CAPE TOWN headquartered retail conglomerates appeared to enjoy brisk Christmas trading with recent sales updates mostly confirming double digit growth. The trading statements – to an extent – allay fears that discretionary spending would dry up as consumers faced up to the prospect of lower salary increases and the prospect of higher interest rates as well as higher prices following the calamitous collapse in the rand against major international currencies. But the outlook for 2016 remains cautious, and local retailers are going to have to work extra hard to maintain margins and keep top line ticking over.
Woolworths – which sells a combination of groceries, general merchandise and fashion lines – reported group sales up a sprightly 17% for the 26 weeks ended 27 December 2015. If the recently acquired business of Australian-based department store David Jones was excluded, then Woolworths’ sales increased by 12,3%.
Woolworths clothing sales increased by 11,7% with a price movement of 6,6%. Sales in comparable stores grew by 8% with net retailing space growing 7,2%. General merchandise sales growth was markedly slower, increasing by 5,8% and only by 2,3% in comparable stores.
But Woolworths Food sales jumped by 12,1% with a price movement of 5,7%. Sales in comparable stores grew by 5,8% with net retail space increasing almost 10%.
Another key indicator was that Woolworths Financial Services division saw its debtors’ book growing nearly 8% for the trading period, with an annualised impairment rate of less than 5%. The bottom line is that Woolworths expects earnings for the 26 week trading period to come in between 30 and 40% higher.
Fashion retailer Truworths International – which has recently seen its retiring CEO Michael Mark opting to stay on board until 2017 – disclosed that its group retail sales for the 26-week period to the end of 2015 increased 36% to R8,5bn. The turnover growth figure, though, does include contributions from the recently acquired Office Retail Group as well as the Earthchild and Naartjie businesses.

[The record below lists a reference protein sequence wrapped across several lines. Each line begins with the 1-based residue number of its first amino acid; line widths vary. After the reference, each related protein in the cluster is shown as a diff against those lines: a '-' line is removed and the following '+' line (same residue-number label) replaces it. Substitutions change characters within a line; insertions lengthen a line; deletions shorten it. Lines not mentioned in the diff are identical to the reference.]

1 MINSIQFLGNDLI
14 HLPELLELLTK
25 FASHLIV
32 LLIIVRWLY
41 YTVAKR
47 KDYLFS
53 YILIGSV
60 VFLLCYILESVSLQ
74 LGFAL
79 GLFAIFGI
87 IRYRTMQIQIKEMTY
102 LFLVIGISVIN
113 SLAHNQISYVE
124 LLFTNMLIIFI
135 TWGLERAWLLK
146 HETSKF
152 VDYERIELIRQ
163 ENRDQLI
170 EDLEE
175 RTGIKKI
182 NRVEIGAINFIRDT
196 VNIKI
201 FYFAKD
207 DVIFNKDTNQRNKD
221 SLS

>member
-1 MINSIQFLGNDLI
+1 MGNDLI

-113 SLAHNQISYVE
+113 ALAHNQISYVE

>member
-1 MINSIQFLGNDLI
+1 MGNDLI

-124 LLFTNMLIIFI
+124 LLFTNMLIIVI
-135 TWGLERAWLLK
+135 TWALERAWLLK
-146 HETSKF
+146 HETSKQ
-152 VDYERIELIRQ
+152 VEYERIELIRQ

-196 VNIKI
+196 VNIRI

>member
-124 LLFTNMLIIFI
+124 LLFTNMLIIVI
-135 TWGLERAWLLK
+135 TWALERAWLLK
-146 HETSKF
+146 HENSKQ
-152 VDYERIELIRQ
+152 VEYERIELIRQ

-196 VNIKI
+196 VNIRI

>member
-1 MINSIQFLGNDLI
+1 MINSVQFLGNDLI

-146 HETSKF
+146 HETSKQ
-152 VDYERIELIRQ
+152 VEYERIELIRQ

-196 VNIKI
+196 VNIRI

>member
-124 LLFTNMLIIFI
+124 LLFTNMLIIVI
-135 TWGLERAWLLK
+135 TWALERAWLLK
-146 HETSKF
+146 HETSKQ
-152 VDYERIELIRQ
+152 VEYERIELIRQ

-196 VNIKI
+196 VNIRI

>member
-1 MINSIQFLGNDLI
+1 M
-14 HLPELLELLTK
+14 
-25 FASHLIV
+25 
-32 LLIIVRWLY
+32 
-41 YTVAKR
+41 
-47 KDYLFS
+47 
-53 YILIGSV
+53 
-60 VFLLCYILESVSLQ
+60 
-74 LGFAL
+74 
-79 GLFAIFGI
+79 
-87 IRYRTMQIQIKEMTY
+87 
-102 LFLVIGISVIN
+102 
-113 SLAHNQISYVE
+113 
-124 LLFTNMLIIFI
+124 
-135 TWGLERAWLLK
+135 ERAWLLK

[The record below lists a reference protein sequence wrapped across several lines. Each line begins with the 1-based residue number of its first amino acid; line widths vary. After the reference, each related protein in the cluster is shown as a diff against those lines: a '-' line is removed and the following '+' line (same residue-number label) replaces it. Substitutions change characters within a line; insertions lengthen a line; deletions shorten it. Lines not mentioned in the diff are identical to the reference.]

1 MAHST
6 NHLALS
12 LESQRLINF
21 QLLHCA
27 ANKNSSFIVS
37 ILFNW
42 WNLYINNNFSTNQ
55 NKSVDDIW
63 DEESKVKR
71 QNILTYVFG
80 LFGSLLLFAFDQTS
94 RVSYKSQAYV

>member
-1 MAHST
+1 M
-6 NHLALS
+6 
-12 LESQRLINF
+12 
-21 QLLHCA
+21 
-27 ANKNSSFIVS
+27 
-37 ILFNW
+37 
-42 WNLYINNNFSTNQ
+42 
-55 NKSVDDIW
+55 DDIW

Office is a cash based footwear retailer in the UK – in which Truworths acquired an 89% stake in early December. The contribution from Office meant Truworths encouragingly reported that group cash sales grew by 85% and credit sales by almost 16%. Credit sales comprised about 60% of total sales. If the sales recorded by Office, Earthchild and Naartjie were set aside, the retail sales for the period increased by 15% to R7,2bn with cash sales growth of 16% and credit sales growth of 15%
Like-for-like store retail sales give some indication of how tough trading really was in the 26-week period – increasing by just 10% for the period with product inflation averaging 9%. Truworths reported that the percentage of active account holders able to purchase remained at 86%.
The Foschini Group – which also owns menswear specialist Markhams – reported that Christmas trading was above expectation with group sales growth for December coming in at a nifty 27,2%. If the recently acquired UK-based Phase Eight business was excluded, then turnover growth was 13,5% with same store growth of 6,9%.
Foschini reported strong Christmas sales growth in clothing (16,7%) and cellphones (13,8%.)
Excluding Phase Eight, cash sales growth for December was 20,8% and credit sales grew by 7%.
Foschini reported that group sales for the nine months to 26 December 2015 increased 33,0%. But if Phase Eight was stripped out then turnover growth registered just below 12%, and less than 6% on a same store basis. Foschini also conveniently provided a post-Christmas sales update from December 27 to January 9 – noting group sales up almost 40% and 12,5% in Phase Eight was taken out of the equation. Same store growth was 6,2%.
Woodstock-based New Clicks – which owns Clicks Stores, Musica and the Body Shop – reported group turnover up 12% in the 20 weeks to January. The flagship Clicks chain increased sales by 13,6% – a performance, its directors contended, highlighted the resilience of the business in an environment of declining consumer confidence and increasing economic uncertainty.
Clicks reported comparable store sales growth of almost 116% and showed real volume growth of 7,2% with selling price inflation measured at 3,4%. The Body Shop increased sales by 12,7% and by 9,3% in comparable stores, while Musica grew sales by 2,6%. Total group turnover grew topped R9,2bn for the period with CE David Kneale singling out the Clicks chain, which managed a strong performance across all product categories.
“Over the festive season in particular customers responded positively to our product ranges and to our promotions.”
Looking ahead, Kneale expected trading conditions to be challenging, with consumers facing further pressure from a combination of higher inflation and rising interest rates.
Brackenfell-based supermarket giant Shoprite seemed to labour for growth traction in the six months to end December 2015. Group turnover increased 8,8% from R57,5bn to about R62,5bn. But growth on a like-for-like basis was a pedestrian 2,8%. CEO Whitey Basson said that after an improved second quarter driven by good festive season trading, the South African supermarket operations increased sales by 7,2%. Internal inflation averaged just 2.7% for the period.
The group’s non-RSA supermarkets – mainly scattered around Africa – recorded sales growth of 15,2%. This is a commendable effort considering the impact of (dramatically) lower commodity prices and the devaluation of certain currencies. Shoprite’s furniture division grew sales by 13,7% for the period with the OK Furniture brand the stand out performer.
By Jenni McCann